Crime in San Francisco on the eve of the Asian-Pacific Economic Cooperation (APEC) Summit rose on Sunday and Monday with several high profile robberies taking place across the city, dampening the mood of the city and Summit organizers and calling into question the cities readiness to host such an event.
Despite efforts to get the city ready in time, criminals were not deterred, as multiple robberies against APEC guests have been reported. Most notably, a Czech film crew filming outside the famed City Lights bookstore was robbed at gunpoint by three masked men. They proceeded to steal $18,000 worth of equipment before speeding away in a car, with police showing up late minutes later.
The 2023 APEC Summit has been touted as the most prestigious event to have been hosted by the city since the 1984 Democratic National Convention, and the most prestigious international event since the 1945 United Nations Conference. Preparations have gone on for over a year and the Summit is expected to have major international implications. The much publicized and rare face-to-face meeting between President Joe Biden and Chinese President Xi Jinping is widely seen as the main highlight of the Summit, with other official meetings between world leaders of Pacific rim nations expected to take place.
However, the decision to have San Francisco host the event has brought increased criticism. The high number of homeless people, as well as their forced removal in the past few weeks to areas not seen by APEC guests, have made headlines. Drug problems still permeate the city as well, with not even cleanup efforts erasing all traces of it. City streets and sidewalks, largely neglected for the past several years as budget issues disrupted services, came back in force in the past few weeks to make everything look clean.
As noted by the Globe, these changes are only temporary, and within a few weeks the problems will resurface once again. Press coverage focusing on the cleanup efforts rather than the event or city itself has also annoyed city officials, as the BBC, CNN, and other major networks have remarked on the major contrast.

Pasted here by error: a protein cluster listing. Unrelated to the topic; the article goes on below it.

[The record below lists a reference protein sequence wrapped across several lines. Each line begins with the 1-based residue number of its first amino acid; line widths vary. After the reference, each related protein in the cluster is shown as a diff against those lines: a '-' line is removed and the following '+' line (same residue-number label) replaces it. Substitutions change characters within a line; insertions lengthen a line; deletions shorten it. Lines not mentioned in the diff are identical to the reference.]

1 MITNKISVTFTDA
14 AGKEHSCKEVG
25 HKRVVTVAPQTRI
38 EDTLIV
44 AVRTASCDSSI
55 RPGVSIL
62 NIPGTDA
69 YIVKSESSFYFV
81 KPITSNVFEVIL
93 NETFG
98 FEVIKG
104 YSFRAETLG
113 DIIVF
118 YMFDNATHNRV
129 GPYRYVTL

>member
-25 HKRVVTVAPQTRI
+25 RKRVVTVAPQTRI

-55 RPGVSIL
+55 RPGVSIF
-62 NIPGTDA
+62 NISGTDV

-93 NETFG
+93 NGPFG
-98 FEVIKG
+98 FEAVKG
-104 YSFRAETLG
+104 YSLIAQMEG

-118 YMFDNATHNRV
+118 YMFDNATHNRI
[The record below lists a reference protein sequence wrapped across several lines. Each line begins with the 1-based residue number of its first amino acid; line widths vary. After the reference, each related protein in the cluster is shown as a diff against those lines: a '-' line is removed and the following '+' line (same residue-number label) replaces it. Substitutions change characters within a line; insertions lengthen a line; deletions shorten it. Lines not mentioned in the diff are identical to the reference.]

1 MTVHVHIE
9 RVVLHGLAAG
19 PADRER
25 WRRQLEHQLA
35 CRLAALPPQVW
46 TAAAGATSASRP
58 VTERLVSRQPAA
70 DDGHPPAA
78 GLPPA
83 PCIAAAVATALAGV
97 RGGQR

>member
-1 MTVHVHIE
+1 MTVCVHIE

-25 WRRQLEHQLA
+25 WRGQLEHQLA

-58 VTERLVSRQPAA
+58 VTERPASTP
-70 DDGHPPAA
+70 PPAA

But nothing has shaken the city more during this time as crime. A rise in shoplifting, as well as the city not prosecuting most crimes, have led to a retail exodus from San Francisco in recent years, with the few new stores being built in the city having extensive security features being put into place to deter robberies. Stores that stay continue to be robbed. Leaders such as Mayor London Breed have been scrambling to relieve the problem and have stated that it isn’t as bad as the media portrays it. However, these announcements are quickly nullified by speeches days later where they admit that San Francisco has a massive police shortage.
Robbery overshadows APEC opening
“They were heading at my camera man, aiming a gun at his stomach, and one at my head,” said journalist Bohumil Vostal. “I was getting a shot of City Lights Bookstore when three masked assailants approached with guns pointed. “I’m one of those many people who used to read Jack Kerouac’s ‘On the Road,’ and I was so much looking forward to visit your city.”
Vostal then added that he was hoping to paint San Francisco in a popular light and away from the crime-ridden, open drug-dealing portrayal that the city usually has in the media. While the SFPD robbery unit is currently on the case, the Czech robbery, as well as other incidents with people in town for APEC, have made their way to international headlines. Much goodwill has subsequently been erased by the incident, with city officials now having to tackle questions from journalists that they weren’t expecting to have because of the increased clean up effort.
“We don’t want anyone in our city to be a victim of any crime, whether they are a visitor or a resident,” said Mayoral spokesman Jeff Cretan. “The city is working to support the camera crew and help with equipment. Our police department is actively investigating this case, and we know that when an arrest is made, our district attorney has taken a strong position of aggressively prosecuting crimes like these.”
For many, the reassurances by the city have not landed, and as APEC begins, many have begun to doubt whether the Summit will do anything to help rehabilitate San Francisco’s image.
“Usually big events can be a boon,” political event organizer Jaya Shah told the Globe on Tuesday. “They show off the city or country and make people want to go there. Having major crimes in the city occur before any dignitary steps foot there is a blemish. In the long run, no one is going to remember a few robberies from this. But if these keep happening, and some criminal robs the wrong dignitary, San Francisco’s reputation as being unsafe will be more secured. It’s at, what, half the country seeing it at unsafe? This will be worse.”
“Eyes are on Biden, but if more of these crimes occur, even more cameras and journalists are going to report on that, and that is not something organizers or the city want. Right now, we need to see how it goes.”
APEC is expected to continue on until November 17th.
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